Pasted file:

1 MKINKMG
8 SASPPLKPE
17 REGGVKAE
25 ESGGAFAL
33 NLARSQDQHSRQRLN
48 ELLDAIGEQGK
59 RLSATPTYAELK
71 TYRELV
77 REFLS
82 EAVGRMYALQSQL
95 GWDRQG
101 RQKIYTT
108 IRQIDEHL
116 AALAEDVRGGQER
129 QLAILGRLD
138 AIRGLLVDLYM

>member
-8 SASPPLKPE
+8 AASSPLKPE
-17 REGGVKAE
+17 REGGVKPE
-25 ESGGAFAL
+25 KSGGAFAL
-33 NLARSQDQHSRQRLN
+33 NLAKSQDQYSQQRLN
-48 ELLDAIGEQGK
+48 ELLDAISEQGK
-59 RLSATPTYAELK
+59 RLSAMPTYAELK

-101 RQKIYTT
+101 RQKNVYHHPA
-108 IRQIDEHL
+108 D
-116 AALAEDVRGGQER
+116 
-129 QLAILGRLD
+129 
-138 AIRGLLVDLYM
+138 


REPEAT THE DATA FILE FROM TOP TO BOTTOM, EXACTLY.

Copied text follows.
1 MKINKMG
8 SASPPLKPE
17 REGGVKAE
25 ESGGAFAL
33 NLARSQDQHSRQRLN
48 ELLDAIGEQGK
59 RLSATPTYAELK
71 TYRELV
77 REFLS
82 EAVGRMYALQSQL
95 GWDRQG
101 RQKIYTT
108 IRQIDEHL
116 AALAEDVRGGQER
129 QLAILGRLD
138 AIRGLLVDLYM

>member
-8 SASPPLKPE
+8 AASSPLKPE
-17 REGGVKAE
+17 REGGVKPE
-25 ESGGAFAL
+25 KSGGAFAL
-33 NLARSQDQHSRQRLN
+33 NLAKSQDQYSQQRLN
-48 ELLDAIGEQGK
+48 ELLDAISEQGK
-59 RLSATPTYAELK
+59 RLSAMPTYAELK

-101 RQKIYTT
+101 RQKNVYHHPA
-108 IRQIDEHL
+108 D
-116 AALAEDVRGGQER
+116 
-129 QLAILGRLD
+129 
-138 AIRGLLVDLYM
+138 